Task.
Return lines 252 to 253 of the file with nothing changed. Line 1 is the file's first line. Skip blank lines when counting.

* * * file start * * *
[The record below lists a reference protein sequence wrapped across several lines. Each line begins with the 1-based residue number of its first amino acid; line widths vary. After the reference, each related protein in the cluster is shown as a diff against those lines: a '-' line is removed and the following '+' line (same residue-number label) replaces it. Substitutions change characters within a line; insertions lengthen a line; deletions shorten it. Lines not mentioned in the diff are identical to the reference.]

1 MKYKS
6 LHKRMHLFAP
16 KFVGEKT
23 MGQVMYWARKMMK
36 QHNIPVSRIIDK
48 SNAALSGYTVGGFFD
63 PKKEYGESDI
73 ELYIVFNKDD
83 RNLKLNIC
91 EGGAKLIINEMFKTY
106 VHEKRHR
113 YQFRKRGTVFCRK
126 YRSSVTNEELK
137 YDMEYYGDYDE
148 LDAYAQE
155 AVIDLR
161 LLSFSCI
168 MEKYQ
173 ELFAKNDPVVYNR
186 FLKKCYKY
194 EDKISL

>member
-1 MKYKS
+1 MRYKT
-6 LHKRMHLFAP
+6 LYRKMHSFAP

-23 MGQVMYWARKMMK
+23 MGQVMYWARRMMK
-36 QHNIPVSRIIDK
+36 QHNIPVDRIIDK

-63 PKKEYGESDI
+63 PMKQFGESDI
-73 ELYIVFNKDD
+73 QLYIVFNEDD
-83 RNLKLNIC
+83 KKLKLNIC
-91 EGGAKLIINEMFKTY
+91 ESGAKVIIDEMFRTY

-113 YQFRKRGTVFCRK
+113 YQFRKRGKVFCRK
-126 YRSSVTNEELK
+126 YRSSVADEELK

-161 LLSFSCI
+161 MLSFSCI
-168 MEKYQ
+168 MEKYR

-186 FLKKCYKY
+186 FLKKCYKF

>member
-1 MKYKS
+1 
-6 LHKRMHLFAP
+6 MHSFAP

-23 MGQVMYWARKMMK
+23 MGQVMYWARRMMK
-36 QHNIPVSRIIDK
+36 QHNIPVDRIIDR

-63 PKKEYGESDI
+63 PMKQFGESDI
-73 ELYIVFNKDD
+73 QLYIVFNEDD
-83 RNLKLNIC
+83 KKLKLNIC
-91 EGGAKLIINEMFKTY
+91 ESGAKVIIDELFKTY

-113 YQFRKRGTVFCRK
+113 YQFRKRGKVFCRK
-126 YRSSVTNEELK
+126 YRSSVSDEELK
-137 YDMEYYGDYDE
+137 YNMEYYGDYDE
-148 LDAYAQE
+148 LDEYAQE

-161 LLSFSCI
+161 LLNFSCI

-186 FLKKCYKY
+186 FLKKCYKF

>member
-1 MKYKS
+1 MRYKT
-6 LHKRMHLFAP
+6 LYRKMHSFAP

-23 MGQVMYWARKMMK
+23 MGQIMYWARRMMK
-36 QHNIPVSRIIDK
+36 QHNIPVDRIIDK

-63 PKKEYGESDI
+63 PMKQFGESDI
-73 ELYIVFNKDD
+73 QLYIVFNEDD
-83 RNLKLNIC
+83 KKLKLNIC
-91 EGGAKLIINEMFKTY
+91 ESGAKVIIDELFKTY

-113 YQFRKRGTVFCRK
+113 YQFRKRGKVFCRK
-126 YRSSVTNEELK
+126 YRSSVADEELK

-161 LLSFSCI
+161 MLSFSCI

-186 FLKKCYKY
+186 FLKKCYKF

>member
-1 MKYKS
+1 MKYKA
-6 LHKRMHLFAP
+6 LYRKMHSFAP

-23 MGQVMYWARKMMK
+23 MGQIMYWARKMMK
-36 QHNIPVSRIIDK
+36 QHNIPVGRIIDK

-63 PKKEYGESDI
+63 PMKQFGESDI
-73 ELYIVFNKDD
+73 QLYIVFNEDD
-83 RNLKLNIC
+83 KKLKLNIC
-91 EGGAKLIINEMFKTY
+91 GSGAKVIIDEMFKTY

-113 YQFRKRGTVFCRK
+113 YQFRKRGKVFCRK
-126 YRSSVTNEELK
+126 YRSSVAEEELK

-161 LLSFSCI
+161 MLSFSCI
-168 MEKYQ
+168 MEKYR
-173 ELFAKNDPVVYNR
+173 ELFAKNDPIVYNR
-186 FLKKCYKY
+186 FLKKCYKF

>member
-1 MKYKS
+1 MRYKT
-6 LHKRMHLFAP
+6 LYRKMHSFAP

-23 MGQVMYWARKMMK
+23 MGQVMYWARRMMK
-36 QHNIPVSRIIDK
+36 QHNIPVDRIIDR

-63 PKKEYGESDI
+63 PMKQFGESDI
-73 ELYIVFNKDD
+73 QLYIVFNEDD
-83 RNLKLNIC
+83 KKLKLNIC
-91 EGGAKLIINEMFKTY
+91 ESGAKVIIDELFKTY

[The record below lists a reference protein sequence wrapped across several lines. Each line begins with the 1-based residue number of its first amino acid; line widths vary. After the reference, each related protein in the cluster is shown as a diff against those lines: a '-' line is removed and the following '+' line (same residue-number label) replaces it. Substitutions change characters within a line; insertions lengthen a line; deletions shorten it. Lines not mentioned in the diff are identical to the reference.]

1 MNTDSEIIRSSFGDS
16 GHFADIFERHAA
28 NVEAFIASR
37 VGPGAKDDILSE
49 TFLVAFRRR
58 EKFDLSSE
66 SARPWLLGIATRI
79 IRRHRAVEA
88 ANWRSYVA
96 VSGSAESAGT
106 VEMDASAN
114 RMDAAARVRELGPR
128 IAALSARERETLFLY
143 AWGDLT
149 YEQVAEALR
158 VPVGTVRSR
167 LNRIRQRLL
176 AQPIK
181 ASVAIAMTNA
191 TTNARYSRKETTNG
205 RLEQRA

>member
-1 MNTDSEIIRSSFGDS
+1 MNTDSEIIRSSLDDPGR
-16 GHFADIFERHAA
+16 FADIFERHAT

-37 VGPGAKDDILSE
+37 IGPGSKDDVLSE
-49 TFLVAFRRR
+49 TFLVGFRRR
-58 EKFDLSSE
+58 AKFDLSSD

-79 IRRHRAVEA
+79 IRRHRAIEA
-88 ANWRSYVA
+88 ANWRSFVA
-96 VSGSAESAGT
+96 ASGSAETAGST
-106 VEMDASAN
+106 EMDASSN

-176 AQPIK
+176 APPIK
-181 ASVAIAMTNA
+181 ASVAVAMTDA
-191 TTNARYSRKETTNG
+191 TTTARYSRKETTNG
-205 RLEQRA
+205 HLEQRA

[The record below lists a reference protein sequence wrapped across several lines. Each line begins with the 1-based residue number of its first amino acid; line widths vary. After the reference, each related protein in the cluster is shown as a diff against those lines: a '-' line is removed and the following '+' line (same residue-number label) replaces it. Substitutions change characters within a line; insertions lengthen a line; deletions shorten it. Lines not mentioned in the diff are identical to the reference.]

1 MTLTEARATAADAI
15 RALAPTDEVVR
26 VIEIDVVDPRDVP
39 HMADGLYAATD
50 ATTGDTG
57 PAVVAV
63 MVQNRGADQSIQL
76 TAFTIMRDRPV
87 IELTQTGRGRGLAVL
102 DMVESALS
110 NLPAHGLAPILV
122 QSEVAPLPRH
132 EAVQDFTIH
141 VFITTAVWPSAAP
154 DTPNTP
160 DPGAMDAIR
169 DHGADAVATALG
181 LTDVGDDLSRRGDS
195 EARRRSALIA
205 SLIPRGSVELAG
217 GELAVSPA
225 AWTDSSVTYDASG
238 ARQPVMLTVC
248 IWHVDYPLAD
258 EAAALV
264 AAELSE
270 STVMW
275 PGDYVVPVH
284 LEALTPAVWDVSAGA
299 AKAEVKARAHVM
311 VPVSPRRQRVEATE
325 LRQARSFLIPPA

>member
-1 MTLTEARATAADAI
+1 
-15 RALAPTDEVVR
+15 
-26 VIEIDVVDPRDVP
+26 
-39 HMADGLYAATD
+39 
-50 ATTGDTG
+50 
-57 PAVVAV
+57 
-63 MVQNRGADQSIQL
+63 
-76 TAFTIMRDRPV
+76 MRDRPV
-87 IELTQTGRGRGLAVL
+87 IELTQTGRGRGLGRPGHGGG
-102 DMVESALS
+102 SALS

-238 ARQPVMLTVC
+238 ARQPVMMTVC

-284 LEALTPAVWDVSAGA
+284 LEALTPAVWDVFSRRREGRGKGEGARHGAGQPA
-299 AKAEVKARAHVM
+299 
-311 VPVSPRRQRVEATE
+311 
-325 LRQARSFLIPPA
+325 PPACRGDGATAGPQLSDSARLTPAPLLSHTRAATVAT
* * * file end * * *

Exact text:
+102 SALS

-238 ARQPVMLTVC